In the Countries of Brazil, Russia, India, and China (BRIC).
For some time Brazil and Russia and, India and China have been grouped together under
together under the acronym BRIC. The BRIC are described as countries at the same stage of
economic development, but yet at the point where they would be considered more developed
countries. The BRIC position argue that, since the four countries are “developed rapid” Their
combined economies could eclipse the collective economics of the current richest countries of
the world by 2050.
Average income in 2009 was 8,373, in 2010 was 10,978, in 2011 was 12,576, and in 2012 was
down to 11,340 GDP against United States Dollars.
Average income in 2009 was 3,749, in 2010 was 4,433, in 2011 was 5,447, and in 2012 was 6,
091 GDP against United State Dollars.
Average income in 2009 was 1,147, in 2010 was 1,417, in 2011 was 1,540, and in 2012 was
1,503 GDP against Unites States Dollars.
Average income in 2009 was 8,616, in 2010 was 10,710, in 2011 was 13,284 and in 2012 was
14,037 GDP against United States.
Average Family demographic:
Brazil is 197, Russian is 143, India is 1,241, China is 1,346. Population in 2050 Brazil is 223,
Russia is 126 India is 1,692 and China is 1,313. Age is all important for its effect on the size of
the labor force. Indian remains a rather young country with 33 percent of its population below
age of 15, Brazil is not far behind at 25 percent, while China and Russia, due to their very low
birth rates, only 17 and 15 percent, respectively.
The population of all four BRIC countries are quite different, primary a result from of their
different birth histories. Brazil and China are somewhat similar, reflecting their transition to low
birth rates. Brazil birth rate is now at a low, industrialized country level of 1.9 children,
industrialized- country level of 1.9 children per woman. India has also made considerable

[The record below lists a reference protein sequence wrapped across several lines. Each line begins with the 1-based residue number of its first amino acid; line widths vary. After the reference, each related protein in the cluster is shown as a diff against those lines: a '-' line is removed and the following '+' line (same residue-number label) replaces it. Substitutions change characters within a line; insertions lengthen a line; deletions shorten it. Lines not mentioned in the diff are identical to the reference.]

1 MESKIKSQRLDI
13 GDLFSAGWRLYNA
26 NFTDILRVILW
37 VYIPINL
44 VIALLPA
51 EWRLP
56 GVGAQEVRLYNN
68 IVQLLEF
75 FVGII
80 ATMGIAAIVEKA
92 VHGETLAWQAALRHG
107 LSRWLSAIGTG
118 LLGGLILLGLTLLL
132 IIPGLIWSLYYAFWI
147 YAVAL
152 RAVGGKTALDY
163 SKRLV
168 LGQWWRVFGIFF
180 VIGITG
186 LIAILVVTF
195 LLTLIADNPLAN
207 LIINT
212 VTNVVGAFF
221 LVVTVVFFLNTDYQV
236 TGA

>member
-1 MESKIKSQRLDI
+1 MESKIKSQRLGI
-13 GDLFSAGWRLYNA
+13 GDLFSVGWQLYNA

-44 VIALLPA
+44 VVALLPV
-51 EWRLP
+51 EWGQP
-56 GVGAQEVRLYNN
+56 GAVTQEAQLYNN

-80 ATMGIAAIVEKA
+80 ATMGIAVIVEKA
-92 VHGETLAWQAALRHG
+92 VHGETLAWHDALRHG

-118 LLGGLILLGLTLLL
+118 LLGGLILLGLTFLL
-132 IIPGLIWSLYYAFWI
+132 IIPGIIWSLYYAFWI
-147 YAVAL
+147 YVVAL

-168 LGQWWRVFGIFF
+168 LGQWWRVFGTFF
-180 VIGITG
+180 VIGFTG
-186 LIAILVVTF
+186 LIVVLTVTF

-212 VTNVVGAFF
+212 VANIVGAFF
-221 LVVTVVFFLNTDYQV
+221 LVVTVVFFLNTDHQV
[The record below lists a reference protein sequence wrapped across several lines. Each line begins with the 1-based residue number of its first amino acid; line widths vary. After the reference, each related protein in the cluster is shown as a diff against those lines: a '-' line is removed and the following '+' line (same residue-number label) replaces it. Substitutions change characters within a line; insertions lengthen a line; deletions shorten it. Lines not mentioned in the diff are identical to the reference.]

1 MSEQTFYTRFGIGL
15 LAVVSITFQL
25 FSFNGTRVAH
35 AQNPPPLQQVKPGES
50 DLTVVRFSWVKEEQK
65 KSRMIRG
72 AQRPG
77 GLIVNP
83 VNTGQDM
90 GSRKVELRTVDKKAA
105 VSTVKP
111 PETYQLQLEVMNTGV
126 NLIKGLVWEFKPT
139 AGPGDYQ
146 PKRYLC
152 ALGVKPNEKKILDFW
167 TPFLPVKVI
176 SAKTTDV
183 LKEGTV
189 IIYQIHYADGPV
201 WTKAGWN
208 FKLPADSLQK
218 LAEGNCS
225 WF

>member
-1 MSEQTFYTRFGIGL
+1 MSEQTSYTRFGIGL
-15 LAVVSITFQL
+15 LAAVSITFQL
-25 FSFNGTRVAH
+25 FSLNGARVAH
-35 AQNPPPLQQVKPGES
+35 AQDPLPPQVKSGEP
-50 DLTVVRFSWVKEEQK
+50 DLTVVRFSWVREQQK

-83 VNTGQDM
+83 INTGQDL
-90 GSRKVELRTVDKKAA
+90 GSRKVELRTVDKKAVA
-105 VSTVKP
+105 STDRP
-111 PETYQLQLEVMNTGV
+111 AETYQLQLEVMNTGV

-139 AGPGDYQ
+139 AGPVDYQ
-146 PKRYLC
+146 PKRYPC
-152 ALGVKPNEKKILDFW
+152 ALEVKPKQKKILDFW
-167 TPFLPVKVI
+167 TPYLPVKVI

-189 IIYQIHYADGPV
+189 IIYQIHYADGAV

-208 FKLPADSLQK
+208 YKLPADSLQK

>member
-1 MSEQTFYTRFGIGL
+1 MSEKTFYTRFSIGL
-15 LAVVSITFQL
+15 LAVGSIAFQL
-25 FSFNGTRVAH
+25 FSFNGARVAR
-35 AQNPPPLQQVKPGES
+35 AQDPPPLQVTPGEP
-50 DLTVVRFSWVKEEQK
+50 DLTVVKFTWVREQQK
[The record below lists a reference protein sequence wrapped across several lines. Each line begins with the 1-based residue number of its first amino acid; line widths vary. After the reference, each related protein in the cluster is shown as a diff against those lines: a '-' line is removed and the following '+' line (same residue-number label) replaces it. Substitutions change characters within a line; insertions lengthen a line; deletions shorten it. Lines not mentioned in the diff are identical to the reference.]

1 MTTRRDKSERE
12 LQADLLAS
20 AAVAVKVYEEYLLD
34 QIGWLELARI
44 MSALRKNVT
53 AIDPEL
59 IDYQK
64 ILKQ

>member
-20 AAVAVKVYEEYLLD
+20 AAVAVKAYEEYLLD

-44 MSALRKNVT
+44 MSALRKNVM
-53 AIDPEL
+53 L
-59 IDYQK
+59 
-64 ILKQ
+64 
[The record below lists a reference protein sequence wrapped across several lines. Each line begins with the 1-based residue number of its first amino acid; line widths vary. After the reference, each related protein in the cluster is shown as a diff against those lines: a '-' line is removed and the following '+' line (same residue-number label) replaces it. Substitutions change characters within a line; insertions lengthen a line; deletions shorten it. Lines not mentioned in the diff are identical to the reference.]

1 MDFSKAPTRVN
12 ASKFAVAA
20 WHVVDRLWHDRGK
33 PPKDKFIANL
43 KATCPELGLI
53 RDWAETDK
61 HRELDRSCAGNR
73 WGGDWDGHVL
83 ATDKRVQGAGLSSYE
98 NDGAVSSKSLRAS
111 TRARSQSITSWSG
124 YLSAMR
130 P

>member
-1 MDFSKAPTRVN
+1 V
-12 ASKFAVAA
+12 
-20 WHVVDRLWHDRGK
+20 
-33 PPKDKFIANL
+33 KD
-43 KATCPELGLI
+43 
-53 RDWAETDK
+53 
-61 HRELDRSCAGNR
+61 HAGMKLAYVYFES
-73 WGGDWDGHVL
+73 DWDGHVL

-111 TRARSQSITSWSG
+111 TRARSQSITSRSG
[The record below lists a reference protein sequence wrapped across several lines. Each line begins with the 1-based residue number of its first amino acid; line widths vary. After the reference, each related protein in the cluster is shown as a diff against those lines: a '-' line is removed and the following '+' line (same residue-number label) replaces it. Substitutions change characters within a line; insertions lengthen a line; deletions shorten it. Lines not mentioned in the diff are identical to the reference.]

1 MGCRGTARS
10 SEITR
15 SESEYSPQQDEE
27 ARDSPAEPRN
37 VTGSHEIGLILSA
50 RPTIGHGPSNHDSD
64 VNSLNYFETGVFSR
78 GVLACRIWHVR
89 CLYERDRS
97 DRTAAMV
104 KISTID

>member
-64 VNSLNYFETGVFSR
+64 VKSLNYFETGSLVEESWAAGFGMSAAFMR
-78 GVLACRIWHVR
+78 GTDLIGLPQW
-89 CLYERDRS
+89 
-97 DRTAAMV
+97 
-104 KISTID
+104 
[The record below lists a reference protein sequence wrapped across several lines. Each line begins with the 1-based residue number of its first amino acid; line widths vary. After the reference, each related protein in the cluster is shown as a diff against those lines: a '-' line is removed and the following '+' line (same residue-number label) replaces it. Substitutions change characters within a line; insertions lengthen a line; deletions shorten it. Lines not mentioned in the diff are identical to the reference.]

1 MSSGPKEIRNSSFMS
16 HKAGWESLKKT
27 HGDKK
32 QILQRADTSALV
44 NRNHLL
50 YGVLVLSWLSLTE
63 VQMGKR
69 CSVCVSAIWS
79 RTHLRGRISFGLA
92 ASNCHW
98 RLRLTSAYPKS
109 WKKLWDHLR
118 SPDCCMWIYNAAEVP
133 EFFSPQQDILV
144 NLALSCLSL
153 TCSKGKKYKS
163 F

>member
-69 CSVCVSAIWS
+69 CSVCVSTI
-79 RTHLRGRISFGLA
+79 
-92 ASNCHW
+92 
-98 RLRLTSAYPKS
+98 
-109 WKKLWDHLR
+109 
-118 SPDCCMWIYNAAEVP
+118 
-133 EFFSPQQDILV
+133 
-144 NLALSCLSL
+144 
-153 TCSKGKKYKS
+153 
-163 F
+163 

progress in it birth rates is 2.6.
China and Russia present two unusual age structures. China results from a number of mass
deaths, social disruption, and the country’s “one Child “policy, all of which affected the
population structure. In Russia, the economic disruption following dropped below 1.2 1999,
although it has risen to nearly 1.6 by 2010 (a Slowed in 2011). India is the “youngest” country of
the group, even by 2050, the 0-4 age group will be virtually equal to the 5-9 group.
Global demographic transition has transformation the economic and demographic life cycle of
individuals, and rearranged population in a way not imagined 100 years ago (Lee 2003; Kirk
1996). Demography, thus, has become an object of interest in many area, such as economic and
health. In education, population changes are also a central issue.
Because the student flows and composition are largely influenced by demographic trends
changes in population dynamic have become a central educational policy planning (Heffner
1981; willekens 2008). Considering the pace and a magnitude of population changes, it can be
predicted that developed countries will face a stagnation (or even a decline) in Education
participation among the relevant group in the long run.
Recent and projected evidence suggest that, in most developed societies, growth in enrollment is
likely to be slower (or even negative) as a result of aging populations, and thus, clientele
(Student) will tend to be older and more diverse than the past (Murdock and Hogue 1999; Hufner
1981; Trow1976; Vincent-Lancrin 2008).
In the developing world, the case of Brazil, Russia India and China (BRIC) is particularly
interesting for the study of the impact of demographic changes. Brazil, Russia, India and China
accounted 42 percent of the world’s population growth and approximately 30 percent of the
world’s land mass (World Bank 2011). Nevertheless, these countries exhibit considerable
diversity in regards to the stage and pace of their demographic.